2. I would argue just the opposite… that consensus problems will be alleviated, not exacerbated, by setting max validators to 2000. Why? Actors update validator nodes in blocks. What is important in time needed and efficiency of reaching consensus is the number of actors needed to reach consensus, not the number of nodes. The top dozen or so actors can be expected to be available near real time in case of emergency (eg. chain halt) (with at least one notable exception during the recent chain halt), while timely coordinating of the actors operating only 1 or a handful of validator nodes can be expected to be more difficult to achieve. If max validators were increased from 1k to 2k, the top dozen actors would be expected to increase their validator count, on average, more than small actors, thus decreasing reliance on the harder-to-reach small actors to reach 67% consensus.

  3. [This is two objections rolled into one; I will address each separately]

3a - it is acknowledged that Tendermint consensus mechanism is not effeicient, hence the modest increases being proposed compared to the original PUP-14 proposal of raising to 5k. The move from 1k to 2k should not cause a significant increase in computing power burden. See @Cryptocorn question to current validators. See also #5 below

3b (unintended validators). This is a good point. A quick analysis of staked POKT per node shows that there are at least 1800 nodes that intentionally vied for validator slots within the last several months, indicating that these should be fully prepared to intentionally take on validator duties if a version of this proposal passes. Between 1800 and 2000 is a suspect zone that may include nodes that inefficiently overstaked to bin 4 without actual intention to validate. If the proposed MaxValidators value were set to 1800 from 2000, it would eliminate this concern while retaining most of the benefit of increase to network security.

  1. The economics of node running are such that most, if not all, validators are also servicers. As such, validator disk space - whether 1k nodes or 2k nodes is a small concern compared to the disk spaced required for the DApp chains. See @Cryptocorn question to current validators. See also #5 below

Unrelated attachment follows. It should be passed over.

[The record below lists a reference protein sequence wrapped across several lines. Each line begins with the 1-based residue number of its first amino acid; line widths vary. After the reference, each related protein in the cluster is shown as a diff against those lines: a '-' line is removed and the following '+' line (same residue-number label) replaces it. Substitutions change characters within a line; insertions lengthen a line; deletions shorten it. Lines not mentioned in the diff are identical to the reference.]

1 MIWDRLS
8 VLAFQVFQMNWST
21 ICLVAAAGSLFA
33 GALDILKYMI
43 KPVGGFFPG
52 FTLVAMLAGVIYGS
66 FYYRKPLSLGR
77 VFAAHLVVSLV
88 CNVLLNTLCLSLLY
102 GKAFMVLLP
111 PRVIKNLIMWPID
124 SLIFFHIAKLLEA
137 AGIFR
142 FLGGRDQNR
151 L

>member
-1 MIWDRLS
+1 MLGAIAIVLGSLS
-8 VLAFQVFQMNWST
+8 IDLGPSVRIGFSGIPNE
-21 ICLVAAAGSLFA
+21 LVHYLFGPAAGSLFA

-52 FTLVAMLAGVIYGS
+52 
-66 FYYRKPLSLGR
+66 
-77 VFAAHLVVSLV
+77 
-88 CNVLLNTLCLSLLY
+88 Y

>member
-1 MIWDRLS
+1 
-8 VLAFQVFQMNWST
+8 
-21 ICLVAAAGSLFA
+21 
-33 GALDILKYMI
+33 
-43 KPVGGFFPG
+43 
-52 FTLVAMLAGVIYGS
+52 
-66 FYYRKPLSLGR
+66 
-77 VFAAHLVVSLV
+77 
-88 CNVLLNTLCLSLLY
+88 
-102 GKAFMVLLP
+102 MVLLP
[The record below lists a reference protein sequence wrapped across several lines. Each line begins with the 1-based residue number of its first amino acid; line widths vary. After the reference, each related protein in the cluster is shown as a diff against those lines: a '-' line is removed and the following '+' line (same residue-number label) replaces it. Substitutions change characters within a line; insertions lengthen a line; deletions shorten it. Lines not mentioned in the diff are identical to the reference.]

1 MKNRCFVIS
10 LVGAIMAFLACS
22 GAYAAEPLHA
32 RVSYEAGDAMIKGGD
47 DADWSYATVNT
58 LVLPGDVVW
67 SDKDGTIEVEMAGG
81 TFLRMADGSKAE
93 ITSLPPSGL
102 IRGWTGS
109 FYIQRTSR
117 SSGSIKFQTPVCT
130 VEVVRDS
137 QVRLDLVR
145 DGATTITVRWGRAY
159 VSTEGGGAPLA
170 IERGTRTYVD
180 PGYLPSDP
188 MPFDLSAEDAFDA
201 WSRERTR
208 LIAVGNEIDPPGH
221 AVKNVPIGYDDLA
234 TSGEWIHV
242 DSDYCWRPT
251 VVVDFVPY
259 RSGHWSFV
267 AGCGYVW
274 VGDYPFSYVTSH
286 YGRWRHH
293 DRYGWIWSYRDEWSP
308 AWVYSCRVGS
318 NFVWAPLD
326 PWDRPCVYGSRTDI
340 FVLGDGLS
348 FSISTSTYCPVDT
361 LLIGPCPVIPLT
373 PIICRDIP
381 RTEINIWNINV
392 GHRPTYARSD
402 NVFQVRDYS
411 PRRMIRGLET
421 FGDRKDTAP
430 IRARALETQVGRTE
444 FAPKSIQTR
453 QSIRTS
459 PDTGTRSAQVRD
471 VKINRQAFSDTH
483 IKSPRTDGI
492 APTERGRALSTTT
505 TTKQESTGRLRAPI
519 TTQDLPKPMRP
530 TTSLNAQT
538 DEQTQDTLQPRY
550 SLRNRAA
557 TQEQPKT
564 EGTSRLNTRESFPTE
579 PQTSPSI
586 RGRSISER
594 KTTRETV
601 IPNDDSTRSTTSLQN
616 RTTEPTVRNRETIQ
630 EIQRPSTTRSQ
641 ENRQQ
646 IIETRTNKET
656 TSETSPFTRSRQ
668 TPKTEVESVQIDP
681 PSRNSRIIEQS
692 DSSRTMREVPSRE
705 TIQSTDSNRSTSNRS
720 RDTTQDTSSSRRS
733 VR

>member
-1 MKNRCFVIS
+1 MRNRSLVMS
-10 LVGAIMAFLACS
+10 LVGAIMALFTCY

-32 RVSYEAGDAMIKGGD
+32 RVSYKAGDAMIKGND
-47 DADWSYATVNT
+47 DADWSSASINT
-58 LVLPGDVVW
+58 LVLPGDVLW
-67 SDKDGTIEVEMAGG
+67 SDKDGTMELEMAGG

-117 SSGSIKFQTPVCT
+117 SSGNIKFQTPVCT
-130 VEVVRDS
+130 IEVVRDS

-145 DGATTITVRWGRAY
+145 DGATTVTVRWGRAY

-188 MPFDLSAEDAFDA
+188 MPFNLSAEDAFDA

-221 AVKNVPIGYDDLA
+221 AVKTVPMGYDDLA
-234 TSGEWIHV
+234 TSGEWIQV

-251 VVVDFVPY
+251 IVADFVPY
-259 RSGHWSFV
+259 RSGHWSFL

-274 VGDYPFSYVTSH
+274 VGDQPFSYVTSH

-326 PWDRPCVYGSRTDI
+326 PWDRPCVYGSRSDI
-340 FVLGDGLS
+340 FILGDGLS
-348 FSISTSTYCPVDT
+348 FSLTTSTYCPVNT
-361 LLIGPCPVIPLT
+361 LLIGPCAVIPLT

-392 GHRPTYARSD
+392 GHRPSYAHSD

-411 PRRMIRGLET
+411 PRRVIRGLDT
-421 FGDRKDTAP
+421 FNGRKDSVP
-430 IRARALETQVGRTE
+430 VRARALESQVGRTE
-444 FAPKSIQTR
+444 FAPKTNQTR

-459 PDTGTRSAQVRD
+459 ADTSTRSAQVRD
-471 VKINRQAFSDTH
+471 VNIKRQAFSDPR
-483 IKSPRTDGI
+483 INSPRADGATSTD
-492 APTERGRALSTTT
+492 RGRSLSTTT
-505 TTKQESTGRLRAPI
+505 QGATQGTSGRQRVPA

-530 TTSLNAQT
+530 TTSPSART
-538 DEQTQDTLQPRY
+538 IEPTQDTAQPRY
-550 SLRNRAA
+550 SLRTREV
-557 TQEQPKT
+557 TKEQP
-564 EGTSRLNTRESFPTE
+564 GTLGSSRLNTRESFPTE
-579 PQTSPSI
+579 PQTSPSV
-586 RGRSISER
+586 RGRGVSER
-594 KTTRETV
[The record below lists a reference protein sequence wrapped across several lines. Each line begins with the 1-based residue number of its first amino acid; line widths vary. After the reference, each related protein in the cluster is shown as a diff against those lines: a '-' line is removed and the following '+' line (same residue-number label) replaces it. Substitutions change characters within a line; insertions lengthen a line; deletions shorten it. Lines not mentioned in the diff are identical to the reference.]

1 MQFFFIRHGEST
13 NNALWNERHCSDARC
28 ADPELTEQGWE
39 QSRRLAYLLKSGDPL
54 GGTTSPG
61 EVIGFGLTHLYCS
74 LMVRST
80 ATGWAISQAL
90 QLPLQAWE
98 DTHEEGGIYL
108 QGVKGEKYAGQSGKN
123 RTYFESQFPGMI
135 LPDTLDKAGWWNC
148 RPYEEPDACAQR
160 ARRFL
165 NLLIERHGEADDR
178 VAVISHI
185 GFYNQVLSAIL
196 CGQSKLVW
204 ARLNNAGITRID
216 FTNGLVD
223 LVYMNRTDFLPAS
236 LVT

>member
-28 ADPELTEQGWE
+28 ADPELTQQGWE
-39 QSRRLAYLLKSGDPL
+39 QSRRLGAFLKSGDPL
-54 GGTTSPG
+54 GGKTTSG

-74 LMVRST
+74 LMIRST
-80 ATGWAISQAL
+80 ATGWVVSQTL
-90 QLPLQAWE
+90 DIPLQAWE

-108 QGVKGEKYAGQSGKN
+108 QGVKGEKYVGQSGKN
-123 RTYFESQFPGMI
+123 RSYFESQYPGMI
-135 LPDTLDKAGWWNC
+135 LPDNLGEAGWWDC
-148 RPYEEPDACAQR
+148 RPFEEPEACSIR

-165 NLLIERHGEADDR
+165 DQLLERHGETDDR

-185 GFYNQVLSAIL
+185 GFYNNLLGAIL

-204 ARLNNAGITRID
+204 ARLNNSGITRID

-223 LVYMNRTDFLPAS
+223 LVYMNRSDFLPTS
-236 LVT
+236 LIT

2. I understand the Tendermint concern and the desire for caution, but this proposal is hardly paving new territory. To put it into perspective, at the time that PIP-7 was passed there were over 13k validators. Let me repeat: One year ago Pocket Network had over thirteen thousand validators! Almost an order magnitude more peering, gossip, processing, disk space etc etc one year ago compared to the 2k value being proposed herein.

To Recap:
The risks of proposed change to 2k (or 1.8k if that is preferred) is small. We have ample room in block to accommodate the extra validator count. Reaching consensus is not a concern when considering time to reach consensus by number of actors not number of nodes. Increase to gossip/peering/processing/disk storage is relatively small and manageable - especially compared to the 13k validator count the network was at one year ago.

We can discuss any method to increase the network security, but probably the correct ones will be those that require more work (like delegation). If we are to discuss other methods it should be done in a separate topic that we can create on this forum.
Also, having a knob that does not mean that we can move it around without taking into account the rest of the ecosystem. Here we are discussing to increase the number of validators, which will increase the network security but the negative effects of this change outweigh the positive ones (IMHO).

This means that you expect to reduce the effective network security?
If the effective number of validator actors is reduced so is the network security. We will have less decentralization among our validator nodes. This is even worst.

The Pocket Network of one year ago, with 13K validators, is hardly comparable to current network. In any aspect, client software, number of relays, QoS, etc.

Validators are also servicers but they are not the same. While a servicer can be put into a LeanPocket cluster, the validators cannot be staked like that. It is not recommended to run validators on LeanPocket. Then, for each validator you will need new hardware (u$d ~100), while for each servicer you only need to add it to a LeanPocket cluster (u$d 0). There is an effective cost in running 1000 extra validators that goes beyond the increased disk requirements.

I was not able to respond to @Cryptocorn since validator node running is not our main activity and we are not tracking disk usage and costs as closely as we would need to answer that question with data. I only know that the cost will rise, not sure how much tho. I’m open to see any analysis from node runners that are more into validators.

Agreed that other ideas should be discussed in other forums; I am hopeful that @poktblade will start a delegation thread soon. (My other idea is not ready yet for discussion and I hesitate pursuing it at all as it would require consensus-breaking code change. )

This is faulty logic.

I may be wrong about assumptions, but this is roughly what I expect:

  • the number of validator actors to go up slightly - primarily in filling out the last 10-20% or so of validator slots
  • the number of validator actors needed to reach 67% consensus to go down slightly
  • the amount of POKT needed to launch a DoS attack to almost double
    -the amount of POKT needed to launch a Byzantine attack to almost double